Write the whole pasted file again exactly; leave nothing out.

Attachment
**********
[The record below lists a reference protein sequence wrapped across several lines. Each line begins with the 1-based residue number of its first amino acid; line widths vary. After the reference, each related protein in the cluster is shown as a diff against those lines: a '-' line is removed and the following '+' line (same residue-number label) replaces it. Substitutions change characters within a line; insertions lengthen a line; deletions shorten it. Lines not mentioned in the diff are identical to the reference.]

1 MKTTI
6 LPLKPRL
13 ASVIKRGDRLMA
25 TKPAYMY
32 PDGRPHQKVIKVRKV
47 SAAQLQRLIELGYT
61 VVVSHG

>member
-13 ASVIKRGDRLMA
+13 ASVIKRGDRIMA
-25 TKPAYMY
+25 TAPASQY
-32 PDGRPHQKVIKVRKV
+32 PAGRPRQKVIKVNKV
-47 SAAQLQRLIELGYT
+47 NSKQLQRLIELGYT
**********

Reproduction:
[The record below lists a reference protein sequence wrapped across several lines. Each line begins with the 1-based residue number of its first amino acid; line widths vary. After the reference, each related protein in the cluster is shown as a diff against those lines: a '-' line is removed and the following '+' line (same residue-number label) replaces it. Substitutions change characters within a line; insertions lengthen a line; deletions shorten it. Lines not mentioned in the diff are identical to the reference.]

1 MKTTI
6 LPLKPRL
13 ASVIKRGDRLMA
25 TKPAYMY
32 PDGRPHQKVIKVRKV
47 SAAQLQRLIELGYT
61 VVVSHG

>member
-13 ASVIKRGDRLMA
+13 ASVIKRGDRIMA
-25 TKPAYMY
+25 TAPASQY
-32 PDGRPHQKVIKVRKV
+32 PAGRPRQKVIKVNKV
-47 SAAQLQRLIELGYT
+47 NSKQLQRLIELGYT